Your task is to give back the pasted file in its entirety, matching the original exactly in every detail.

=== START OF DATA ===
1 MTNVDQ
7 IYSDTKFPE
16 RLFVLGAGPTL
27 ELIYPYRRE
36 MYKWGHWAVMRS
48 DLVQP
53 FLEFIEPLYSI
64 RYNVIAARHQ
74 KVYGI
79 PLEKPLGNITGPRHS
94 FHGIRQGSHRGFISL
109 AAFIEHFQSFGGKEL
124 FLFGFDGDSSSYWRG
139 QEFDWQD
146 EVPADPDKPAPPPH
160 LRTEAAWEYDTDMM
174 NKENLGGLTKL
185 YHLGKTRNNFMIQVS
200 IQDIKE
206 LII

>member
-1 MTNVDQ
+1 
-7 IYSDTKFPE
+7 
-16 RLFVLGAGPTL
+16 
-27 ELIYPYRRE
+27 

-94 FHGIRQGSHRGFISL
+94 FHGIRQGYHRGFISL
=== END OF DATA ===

1 MTNVDQ
7 IYSDTKFPE
16 RLFVLGAGPTL
27 ELIYPYRRE
36 MYKWGHWAVMRS
48 DLVQP
53 FLEFIEPLYSI
64 RYNVIAARHQ
74 KVYGI
79 PLEKPLGNITGPRHS
94 FHGIRQGSHRGFISL
109 AAFIEHFQSFGGKEL
124 FLFGFDGDSSSYWRG
139 QEFDWQD
146 EVPADPDKPAPPPH
160 LRTEAAWEYDTDMM
174 NKENLGGLTKL
185 YHLGKTRNNFMIQVS
200 IQDIKE
206 LII

>member
-1 MTNVDQ
+1 
-7 IYSDTKFPE
+7 
-16 RLFVLGAGPTL
+16 
-27 ELIYPYRRE
+27 

-94 FHGIRQGSHRGFISL
+94 FHGIRQGYHRGFISL